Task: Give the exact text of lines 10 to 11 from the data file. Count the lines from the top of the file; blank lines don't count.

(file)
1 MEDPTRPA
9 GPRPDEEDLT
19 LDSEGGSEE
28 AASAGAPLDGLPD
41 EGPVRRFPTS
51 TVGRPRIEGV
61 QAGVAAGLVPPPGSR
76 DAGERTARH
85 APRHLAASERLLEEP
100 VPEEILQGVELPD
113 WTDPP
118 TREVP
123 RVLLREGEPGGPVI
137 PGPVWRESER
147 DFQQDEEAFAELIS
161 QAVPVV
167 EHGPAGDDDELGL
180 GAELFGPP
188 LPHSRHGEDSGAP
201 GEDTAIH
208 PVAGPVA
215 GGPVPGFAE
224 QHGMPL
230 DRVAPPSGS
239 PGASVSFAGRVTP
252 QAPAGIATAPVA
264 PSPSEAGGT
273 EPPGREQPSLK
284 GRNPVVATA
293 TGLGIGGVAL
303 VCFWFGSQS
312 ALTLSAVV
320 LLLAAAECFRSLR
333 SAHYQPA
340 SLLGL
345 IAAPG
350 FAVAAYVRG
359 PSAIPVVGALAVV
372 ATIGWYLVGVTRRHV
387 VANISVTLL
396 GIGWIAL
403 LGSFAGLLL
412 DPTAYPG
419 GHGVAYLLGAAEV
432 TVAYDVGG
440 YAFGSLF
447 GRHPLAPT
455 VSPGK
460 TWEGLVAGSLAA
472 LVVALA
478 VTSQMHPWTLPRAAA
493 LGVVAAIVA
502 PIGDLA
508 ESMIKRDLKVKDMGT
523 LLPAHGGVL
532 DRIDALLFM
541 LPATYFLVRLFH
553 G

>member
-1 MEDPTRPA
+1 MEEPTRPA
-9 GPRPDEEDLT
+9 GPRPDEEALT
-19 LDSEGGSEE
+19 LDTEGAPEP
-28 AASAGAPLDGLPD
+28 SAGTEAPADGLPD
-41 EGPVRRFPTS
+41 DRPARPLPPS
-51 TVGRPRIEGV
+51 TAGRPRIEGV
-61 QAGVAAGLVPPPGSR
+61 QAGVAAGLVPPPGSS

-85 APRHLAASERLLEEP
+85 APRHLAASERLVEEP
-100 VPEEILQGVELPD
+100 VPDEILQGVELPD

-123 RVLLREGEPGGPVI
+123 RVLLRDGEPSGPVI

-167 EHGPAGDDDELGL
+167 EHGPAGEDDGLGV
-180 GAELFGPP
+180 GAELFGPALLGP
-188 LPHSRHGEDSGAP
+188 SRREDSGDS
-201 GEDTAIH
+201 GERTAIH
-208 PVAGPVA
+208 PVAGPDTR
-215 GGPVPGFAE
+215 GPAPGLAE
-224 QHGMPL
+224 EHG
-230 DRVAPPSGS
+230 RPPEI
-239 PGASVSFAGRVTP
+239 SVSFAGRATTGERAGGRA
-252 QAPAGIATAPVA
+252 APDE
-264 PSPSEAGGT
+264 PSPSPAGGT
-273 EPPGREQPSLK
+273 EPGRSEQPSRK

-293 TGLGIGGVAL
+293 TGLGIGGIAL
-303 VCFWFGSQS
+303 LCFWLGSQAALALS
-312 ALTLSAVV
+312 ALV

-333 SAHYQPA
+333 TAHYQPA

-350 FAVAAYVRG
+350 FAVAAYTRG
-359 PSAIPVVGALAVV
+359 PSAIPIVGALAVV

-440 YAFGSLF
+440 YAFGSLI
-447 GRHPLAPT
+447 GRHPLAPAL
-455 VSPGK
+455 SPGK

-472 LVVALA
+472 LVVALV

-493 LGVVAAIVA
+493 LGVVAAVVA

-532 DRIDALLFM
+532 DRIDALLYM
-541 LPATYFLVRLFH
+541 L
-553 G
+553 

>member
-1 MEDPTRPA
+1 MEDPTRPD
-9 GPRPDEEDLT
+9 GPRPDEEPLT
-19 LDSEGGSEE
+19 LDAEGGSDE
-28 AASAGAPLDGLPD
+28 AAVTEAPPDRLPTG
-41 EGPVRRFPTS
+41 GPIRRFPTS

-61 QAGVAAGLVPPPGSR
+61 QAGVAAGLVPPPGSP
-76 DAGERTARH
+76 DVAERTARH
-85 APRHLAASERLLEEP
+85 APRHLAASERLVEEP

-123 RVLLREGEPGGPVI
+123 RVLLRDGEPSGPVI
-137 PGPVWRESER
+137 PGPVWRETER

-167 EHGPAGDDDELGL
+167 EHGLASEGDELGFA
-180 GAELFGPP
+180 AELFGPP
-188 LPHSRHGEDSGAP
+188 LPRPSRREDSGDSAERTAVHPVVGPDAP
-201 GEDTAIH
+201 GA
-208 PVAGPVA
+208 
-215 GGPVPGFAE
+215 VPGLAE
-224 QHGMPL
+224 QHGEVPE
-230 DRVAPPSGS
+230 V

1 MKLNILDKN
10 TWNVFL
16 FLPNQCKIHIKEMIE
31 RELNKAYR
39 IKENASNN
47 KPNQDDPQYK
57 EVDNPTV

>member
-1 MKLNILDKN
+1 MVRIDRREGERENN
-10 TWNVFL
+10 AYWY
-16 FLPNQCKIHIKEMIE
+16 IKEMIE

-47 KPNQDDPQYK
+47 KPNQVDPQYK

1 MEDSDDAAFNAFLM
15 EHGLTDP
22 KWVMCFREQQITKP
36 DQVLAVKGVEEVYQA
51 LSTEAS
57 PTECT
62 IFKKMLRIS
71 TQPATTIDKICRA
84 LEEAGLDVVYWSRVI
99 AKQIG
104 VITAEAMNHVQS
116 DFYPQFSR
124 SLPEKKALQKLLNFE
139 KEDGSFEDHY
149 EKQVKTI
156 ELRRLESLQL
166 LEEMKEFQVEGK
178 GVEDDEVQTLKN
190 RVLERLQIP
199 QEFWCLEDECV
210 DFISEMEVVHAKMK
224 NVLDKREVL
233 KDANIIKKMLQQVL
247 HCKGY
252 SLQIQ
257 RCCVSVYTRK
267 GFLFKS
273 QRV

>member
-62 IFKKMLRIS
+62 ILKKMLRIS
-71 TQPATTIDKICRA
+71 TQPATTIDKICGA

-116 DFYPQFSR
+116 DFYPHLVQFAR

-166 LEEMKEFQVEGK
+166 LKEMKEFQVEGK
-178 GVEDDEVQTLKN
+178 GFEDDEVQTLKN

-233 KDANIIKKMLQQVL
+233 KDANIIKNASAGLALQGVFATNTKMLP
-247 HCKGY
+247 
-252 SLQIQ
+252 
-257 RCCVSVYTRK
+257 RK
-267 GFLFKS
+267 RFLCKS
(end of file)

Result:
100 VPEEILQGVELPD
113 WTDPP